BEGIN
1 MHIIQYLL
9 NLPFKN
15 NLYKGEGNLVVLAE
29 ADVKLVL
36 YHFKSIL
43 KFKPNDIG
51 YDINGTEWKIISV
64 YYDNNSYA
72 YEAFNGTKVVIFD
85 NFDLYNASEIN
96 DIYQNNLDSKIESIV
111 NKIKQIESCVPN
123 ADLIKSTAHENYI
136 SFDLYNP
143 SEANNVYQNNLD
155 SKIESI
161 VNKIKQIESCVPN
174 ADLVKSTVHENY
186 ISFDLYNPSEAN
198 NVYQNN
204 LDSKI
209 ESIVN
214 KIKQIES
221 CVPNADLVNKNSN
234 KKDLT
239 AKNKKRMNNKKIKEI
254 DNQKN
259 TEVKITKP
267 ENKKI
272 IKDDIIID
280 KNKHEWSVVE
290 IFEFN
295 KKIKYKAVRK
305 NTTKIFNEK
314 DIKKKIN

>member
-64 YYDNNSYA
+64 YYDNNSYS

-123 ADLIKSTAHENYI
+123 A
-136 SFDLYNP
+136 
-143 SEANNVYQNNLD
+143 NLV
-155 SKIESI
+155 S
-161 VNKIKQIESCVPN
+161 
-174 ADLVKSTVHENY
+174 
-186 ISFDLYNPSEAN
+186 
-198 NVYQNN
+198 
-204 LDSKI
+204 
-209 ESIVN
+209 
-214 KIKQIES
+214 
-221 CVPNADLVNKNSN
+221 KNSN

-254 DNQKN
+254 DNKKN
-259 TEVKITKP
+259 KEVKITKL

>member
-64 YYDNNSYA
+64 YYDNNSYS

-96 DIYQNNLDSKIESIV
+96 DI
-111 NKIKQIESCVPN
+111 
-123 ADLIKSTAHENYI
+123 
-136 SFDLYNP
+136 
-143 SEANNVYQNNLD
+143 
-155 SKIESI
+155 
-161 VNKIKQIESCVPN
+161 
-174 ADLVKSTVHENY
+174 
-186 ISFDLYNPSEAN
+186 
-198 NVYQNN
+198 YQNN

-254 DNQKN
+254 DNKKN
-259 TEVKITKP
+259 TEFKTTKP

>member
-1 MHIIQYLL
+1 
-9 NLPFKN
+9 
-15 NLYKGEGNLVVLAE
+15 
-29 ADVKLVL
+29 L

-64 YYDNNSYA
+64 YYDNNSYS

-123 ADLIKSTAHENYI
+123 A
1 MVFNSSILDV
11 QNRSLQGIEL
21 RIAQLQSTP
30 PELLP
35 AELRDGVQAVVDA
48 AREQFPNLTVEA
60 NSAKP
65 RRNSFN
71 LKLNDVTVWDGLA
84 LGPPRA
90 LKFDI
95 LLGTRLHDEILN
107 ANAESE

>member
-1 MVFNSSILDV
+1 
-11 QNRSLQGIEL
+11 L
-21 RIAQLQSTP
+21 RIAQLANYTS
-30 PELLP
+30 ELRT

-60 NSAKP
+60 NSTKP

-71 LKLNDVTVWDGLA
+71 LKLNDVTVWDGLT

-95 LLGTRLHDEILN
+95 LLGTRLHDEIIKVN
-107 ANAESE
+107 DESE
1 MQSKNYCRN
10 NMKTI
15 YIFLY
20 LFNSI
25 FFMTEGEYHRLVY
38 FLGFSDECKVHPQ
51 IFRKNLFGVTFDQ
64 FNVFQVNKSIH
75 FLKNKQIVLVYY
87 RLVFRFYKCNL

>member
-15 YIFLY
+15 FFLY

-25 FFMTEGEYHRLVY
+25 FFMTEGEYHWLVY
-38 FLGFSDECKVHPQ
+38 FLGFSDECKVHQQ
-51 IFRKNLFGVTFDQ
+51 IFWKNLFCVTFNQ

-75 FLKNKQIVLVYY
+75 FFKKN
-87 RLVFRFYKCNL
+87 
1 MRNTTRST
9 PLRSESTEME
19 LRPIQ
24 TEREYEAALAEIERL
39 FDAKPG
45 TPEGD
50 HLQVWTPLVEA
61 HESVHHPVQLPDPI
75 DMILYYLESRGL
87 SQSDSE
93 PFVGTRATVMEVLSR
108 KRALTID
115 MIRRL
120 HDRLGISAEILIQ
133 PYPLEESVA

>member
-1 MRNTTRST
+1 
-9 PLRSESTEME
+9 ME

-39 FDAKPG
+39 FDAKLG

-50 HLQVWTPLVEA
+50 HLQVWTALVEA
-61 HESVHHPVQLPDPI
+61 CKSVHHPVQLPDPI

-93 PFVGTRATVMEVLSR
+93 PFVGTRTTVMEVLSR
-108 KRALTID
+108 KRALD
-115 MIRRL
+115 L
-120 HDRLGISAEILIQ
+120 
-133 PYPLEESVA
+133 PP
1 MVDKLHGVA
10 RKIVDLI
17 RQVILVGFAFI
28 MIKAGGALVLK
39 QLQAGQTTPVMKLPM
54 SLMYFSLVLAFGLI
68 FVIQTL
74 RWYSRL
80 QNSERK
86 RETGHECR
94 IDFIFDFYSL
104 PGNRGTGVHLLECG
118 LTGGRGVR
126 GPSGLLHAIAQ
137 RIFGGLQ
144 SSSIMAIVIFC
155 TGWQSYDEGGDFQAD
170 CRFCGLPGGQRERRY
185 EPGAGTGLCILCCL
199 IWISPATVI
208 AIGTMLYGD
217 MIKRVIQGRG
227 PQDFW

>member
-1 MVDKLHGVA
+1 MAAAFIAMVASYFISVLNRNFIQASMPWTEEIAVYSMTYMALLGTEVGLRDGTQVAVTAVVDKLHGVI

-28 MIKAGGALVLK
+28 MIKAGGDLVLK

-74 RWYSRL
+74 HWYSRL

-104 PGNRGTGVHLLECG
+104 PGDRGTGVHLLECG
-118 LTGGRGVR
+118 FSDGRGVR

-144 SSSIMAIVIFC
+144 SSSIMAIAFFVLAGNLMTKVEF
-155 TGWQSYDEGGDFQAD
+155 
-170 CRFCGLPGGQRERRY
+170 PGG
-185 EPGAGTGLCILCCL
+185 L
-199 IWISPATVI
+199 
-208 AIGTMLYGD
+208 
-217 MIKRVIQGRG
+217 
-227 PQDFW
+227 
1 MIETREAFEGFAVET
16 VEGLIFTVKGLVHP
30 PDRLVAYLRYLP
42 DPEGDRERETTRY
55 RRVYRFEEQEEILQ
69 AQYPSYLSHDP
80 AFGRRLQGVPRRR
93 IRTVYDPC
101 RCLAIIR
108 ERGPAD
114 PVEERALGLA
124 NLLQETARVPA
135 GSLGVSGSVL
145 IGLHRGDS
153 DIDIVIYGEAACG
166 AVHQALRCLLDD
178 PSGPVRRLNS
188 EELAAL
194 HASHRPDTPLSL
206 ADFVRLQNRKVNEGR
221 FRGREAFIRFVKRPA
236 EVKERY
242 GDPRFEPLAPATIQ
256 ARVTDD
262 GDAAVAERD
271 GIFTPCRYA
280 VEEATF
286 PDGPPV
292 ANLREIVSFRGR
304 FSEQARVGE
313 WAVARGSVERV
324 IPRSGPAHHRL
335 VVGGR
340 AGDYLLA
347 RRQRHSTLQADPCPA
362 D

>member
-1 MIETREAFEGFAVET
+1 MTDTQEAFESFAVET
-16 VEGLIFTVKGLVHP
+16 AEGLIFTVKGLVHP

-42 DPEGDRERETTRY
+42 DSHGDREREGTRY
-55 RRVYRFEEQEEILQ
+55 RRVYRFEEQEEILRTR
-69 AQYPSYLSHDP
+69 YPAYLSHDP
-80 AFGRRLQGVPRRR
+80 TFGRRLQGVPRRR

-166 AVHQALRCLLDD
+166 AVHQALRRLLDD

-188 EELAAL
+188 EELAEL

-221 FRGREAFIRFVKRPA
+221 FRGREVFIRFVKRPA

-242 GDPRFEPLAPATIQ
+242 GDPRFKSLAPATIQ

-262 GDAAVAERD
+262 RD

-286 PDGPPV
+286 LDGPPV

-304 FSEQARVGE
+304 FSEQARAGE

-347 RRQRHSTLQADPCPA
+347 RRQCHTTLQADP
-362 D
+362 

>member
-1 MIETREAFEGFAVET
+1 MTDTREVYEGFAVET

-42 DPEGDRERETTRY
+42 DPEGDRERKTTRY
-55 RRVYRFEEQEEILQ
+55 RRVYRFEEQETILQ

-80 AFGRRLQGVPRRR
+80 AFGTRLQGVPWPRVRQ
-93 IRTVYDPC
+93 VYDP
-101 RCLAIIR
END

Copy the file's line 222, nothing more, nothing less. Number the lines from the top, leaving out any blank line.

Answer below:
-28 MIKAGGALVLK